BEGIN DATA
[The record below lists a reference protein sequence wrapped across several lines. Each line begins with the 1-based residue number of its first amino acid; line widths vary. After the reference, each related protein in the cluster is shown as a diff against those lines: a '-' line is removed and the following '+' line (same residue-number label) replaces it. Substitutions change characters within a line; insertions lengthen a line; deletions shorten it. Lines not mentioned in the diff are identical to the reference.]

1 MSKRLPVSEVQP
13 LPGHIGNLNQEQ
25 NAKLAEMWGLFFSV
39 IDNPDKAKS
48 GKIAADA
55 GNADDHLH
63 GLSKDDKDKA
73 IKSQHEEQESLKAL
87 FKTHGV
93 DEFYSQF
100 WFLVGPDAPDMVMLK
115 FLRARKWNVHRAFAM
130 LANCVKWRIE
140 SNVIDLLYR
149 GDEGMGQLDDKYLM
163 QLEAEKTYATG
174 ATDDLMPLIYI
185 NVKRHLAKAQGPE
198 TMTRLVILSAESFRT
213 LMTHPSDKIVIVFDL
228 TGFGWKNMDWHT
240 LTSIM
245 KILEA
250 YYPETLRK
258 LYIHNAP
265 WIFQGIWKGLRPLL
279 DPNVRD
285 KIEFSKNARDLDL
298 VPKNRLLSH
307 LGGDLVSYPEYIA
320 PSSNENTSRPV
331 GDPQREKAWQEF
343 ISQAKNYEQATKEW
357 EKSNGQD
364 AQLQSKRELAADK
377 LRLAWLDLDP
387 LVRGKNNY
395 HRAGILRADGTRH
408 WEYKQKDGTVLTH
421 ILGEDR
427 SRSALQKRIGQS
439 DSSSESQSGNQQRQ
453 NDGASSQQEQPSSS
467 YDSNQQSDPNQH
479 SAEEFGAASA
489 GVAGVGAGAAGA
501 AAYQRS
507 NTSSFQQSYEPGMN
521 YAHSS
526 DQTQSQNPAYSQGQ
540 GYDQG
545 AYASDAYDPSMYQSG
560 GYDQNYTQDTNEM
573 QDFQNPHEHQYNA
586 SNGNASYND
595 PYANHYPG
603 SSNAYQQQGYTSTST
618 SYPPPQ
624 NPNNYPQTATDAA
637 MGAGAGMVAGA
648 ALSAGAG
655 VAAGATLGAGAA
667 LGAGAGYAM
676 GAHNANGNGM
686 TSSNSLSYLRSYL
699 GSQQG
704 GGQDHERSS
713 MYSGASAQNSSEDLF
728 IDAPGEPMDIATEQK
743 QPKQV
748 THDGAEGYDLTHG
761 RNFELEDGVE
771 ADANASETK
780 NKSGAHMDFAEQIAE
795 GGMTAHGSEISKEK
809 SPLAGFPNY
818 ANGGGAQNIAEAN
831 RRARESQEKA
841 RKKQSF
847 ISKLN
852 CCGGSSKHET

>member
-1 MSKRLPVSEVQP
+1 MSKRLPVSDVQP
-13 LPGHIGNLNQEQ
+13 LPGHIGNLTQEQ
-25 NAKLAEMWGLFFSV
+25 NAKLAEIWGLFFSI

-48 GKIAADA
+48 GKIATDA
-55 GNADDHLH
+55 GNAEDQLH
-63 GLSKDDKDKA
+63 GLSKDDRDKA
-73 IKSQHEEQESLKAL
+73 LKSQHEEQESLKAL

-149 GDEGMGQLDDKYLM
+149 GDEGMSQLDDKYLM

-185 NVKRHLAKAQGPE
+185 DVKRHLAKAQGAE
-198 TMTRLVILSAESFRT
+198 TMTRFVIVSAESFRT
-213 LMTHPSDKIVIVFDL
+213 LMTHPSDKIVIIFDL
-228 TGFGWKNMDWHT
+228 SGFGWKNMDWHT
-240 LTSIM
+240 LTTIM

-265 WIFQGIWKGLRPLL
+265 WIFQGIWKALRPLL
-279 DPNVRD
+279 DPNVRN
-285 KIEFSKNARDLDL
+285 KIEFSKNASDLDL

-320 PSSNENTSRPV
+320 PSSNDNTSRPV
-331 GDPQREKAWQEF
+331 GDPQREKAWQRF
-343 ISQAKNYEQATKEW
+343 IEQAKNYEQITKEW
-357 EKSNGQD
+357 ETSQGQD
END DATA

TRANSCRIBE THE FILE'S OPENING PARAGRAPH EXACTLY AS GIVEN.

[The record below lists a reference protein sequence wrapped across several lines. Each line begins with the 1-based residue number of its first amino acid; line widths vary. After the reference, each related protein in the cluster is shown as a diff against those lines: a '-' line is removed and the following '+' line (same residue-number label) replaces it. Substitutions change characters within a line; insertions lengthen a line; deletions shorten it. Lines not mentioned in the diff are identical to the reference.]